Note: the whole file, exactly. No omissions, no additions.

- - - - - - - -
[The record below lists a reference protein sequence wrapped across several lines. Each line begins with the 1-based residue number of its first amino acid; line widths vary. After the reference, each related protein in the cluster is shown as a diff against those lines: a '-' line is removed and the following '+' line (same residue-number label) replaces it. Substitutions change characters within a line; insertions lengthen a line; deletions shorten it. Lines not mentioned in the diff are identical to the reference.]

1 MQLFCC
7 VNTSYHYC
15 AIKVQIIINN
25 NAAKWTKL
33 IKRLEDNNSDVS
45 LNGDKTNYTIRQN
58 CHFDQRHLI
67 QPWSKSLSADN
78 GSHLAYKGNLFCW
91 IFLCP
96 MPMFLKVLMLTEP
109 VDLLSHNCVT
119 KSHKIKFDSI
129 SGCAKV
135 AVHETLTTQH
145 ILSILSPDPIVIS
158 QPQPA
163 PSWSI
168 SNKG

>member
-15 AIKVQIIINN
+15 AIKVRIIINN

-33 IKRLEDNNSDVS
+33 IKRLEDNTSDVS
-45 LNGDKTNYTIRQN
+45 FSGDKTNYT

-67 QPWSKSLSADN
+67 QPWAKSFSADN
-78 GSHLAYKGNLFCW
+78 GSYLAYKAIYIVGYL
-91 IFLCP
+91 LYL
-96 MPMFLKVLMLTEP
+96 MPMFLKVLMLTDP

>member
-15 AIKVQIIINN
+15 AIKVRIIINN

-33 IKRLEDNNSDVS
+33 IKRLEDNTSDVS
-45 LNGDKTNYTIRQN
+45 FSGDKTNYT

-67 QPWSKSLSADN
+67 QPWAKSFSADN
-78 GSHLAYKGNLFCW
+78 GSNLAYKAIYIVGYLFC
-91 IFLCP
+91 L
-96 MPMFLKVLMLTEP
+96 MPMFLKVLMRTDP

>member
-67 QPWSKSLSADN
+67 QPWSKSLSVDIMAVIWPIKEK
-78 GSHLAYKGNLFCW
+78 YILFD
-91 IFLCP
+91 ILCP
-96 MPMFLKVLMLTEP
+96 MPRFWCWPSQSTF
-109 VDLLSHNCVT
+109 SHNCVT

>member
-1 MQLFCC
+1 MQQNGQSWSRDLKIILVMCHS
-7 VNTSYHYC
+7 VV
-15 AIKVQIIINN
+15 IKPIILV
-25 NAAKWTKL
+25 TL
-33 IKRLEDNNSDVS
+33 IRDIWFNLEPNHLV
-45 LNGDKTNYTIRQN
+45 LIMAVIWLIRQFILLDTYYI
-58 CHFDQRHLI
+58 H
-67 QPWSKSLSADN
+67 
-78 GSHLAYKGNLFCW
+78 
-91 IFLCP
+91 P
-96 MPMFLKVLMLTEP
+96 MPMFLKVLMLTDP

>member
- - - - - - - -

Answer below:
[The record below lists a reference protein sequence wrapped across several lines. Each line begins with the 1-based residue number of its first amino acid; line widths vary. After the reference, each related protein in the cluster is shown as a diff against those lines: a '-' line is removed and the following '+' line (same residue-number label) replaces it. Substitutions change characters within a line; insertions lengthen a line; deletions shorten it. Lines not mentioned in the diff are identical to the reference.]

1 MQLFCC
7 VNTSYHYC
15 AIKVQIIINN
25 NAAKWTKL
33 IKRLEDNNSDVS
45 LNGDKTNYTIRQN
58 CHFDQRHLI
67 QPWSKSLSADN
78 GSHLAYKGNLFCW
91 IFLCP
96 MPMFLKVLMLTEP
109 VDLLSHNCVT
119 KSHKIKFDSI
129 SGCAKV
135 AVHETLTTQH
145 ILSILSPDPIVIS
158 QPQPA
163 PSWSI
168 SNKG

>member
-15 AIKVQIIINN
+15 AIKVRIIINN

-33 IKRLEDNNSDVS
+33 IKRLEDNTSDVS
-45 LNGDKTNYTIRQN
+45 FSGDKTNYT

-67 QPWSKSLSADN
+67 QPWAKSFSADN
-78 GSHLAYKGNLFCW
+78 GSYLAYKAIYIVGYL
-91 IFLCP
+91 LYL
-96 MPMFLKVLMLTEP
+96 MPMFLKVLMLTDP

>member
-15 AIKVQIIINN
+15 AIKVRIIINN

-33 IKRLEDNNSDVS
+33 IKRLEDNTSDVS
-45 LNGDKTNYTIRQN
+45 FSGDKTNYT

-67 QPWSKSLSADN
+67 QPWAKSFSADN
-78 GSHLAYKGNLFCW
+78 GSNLAYKAIYIVGYLFC
-91 IFLCP
+91 L
-96 MPMFLKVLMLTEP
+96 MPMFLKVLMRTDP

>member
-67 QPWSKSLSADN
+67 QPWSKSLSVDIMAVIWPIKEK
-78 GSHLAYKGNLFCW
+78 YILFD
-91 IFLCP
+91 ILCP
-96 MPMFLKVLMLTEP
+96 MPRFWCWPSQSTF
-109 VDLLSHNCVT
+109 SHNCVT

>member
-1 MQLFCC
+1 MQQNGQSWSRDLKIILVMCHS
-7 VNTSYHYC
+7 VV
-15 AIKVQIIINN
+15 IKPIILV
-25 NAAKWTKL
+25 TL
-33 IKRLEDNNSDVS
+33 IRDIWFNLEPNHLV
-45 LNGDKTNYTIRQN
+45 LIMAVIWLIRQFILLDTYYI
-58 CHFDQRHLI
+58 H
-67 QPWSKSLSADN
+67 
-78 GSHLAYKGNLFCW
+78 
-91 IFLCP
+91 P
-96 MPMFLKVLMLTEP
+96 MPMFLKVLMLTDP

>member